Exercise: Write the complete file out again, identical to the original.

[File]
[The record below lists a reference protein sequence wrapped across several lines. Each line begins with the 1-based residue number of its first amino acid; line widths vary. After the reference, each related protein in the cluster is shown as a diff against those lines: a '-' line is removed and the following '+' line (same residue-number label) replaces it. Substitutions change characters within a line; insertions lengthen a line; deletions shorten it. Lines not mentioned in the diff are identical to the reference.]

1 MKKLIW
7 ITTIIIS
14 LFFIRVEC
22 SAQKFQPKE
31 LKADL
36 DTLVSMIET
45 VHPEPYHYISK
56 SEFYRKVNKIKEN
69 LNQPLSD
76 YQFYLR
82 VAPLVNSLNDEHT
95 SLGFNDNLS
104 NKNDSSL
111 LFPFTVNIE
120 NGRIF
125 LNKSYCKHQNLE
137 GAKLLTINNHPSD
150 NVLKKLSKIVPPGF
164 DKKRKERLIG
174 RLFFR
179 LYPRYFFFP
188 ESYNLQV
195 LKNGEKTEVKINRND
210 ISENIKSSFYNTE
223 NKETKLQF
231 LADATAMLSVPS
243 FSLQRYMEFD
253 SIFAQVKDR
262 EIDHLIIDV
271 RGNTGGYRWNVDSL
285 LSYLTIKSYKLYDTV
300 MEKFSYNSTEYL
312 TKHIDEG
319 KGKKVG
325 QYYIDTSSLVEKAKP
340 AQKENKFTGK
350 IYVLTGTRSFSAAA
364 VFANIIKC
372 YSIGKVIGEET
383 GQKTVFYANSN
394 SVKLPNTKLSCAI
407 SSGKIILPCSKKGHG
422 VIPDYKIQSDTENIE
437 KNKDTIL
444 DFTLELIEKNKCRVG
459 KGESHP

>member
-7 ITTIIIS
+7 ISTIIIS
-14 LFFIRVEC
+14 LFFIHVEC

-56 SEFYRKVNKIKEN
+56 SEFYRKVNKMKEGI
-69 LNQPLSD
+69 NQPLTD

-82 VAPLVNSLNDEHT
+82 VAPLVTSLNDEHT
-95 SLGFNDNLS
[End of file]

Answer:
[The record below lists a reference protein sequence wrapped across several lines. Each line begins with the 1-based residue number of its first amino acid; line widths vary. After the reference, each related protein in the cluster is shown as a diff against those lines: a '-' line is removed and the following '+' line (same residue-number label) replaces it. Substitutions change characters within a line; insertions lengthen a line; deletions shorten it. Lines not mentioned in the diff are identical to the reference.]

1 MKKLIW
7 ITTIIIS
14 LFFIRVEC
22 SAQKFQPKE
31 LKADL
36 DTLVSMIET
45 VHPEPYHYISK
56 SEFYRKVNKIKEN
69 LNQPLSD
76 YQFYLR
82 VAPLVNSLNDEHT
95 SLGFNDNLS
104 NKNDSSL
111 LFPFTVNIE
120 NGRIF
125 LNKSYCKHQNLE
137 GAKLLTINNHPSD
150 NVLKKLSKIVPPGF
164 DKKRKERLIG
174 RLFFR
179 LYPRYFFFP
188 ESYNLQV
195 LKNGEKTEVKINRND
210 ISENIKSSFYNTE
223 NKETKLQF
231 LADATAMLSVPS
243 FSLQRYMEFD
253 SIFAQVKDR
262 EIDHLIIDV
271 RGNTGGYRWNVDSL
285 LSYLTIKSYKLYDTV
300 MEKFSYNSTEYL
312 TKHIDEG
319 KGKKVG
325 QYYIDTSSLVEKAKP
340 AQKENKFTGK
350 IYVLTGTRSFSAAA
364 VFANIIKC
372 YSIGKVIGEET
383 GQKTVFYANSN
394 SVKLPNTKLSCAI
407 SSGKIILPCSKKGHG
422 VIPDYKIQSDTENIE
437 KNKDTIL
444 DFTLELIEKNKCRVG
459 KGESHP

>member
-7 ITTIIIS
+7 ISTIIIS
-14 LFFIRVEC
+14 LFFIHVEC

-56 SEFYRKVNKIKEN
+56 SEFYRKVNKMKEGI
-69 LNQPLSD
+69 NQPLTD

-82 VAPLVNSLNDEHT
+82 VAPLVTSLNDEHT
-95 SLGFNDNLS